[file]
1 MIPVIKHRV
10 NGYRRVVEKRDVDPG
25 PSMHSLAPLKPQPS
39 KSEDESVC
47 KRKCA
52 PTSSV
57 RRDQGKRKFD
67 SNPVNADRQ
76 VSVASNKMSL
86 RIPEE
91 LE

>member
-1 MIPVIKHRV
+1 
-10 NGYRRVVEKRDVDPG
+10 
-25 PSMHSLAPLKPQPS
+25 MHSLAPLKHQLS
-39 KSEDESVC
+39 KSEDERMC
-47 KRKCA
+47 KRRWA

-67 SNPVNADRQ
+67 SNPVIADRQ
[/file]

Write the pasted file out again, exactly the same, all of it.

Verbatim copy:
1 MIPVIKHRV
10 NGYRRVVEKRDVDPG
25 PSMHSLAPLKPQPS
39 KSEDESVC
47 KRKCA
52 PTSSV
57 RRDQGKRKFD
67 SNPVNADRQ
76 VSVASNKMSL
86 RIPEE
91 LE

>member
-1 MIPVIKHRV
+1 
-10 NGYRRVVEKRDVDPG
+10 
-25 PSMHSLAPLKPQPS
+25 MHSLAPLKHQLS
-39 KSEDESVC
+39 KSEDERMC
-47 KRKCA
+47 KRRWA

-67 SNPVNADRQ
+67 SNPVIADRQ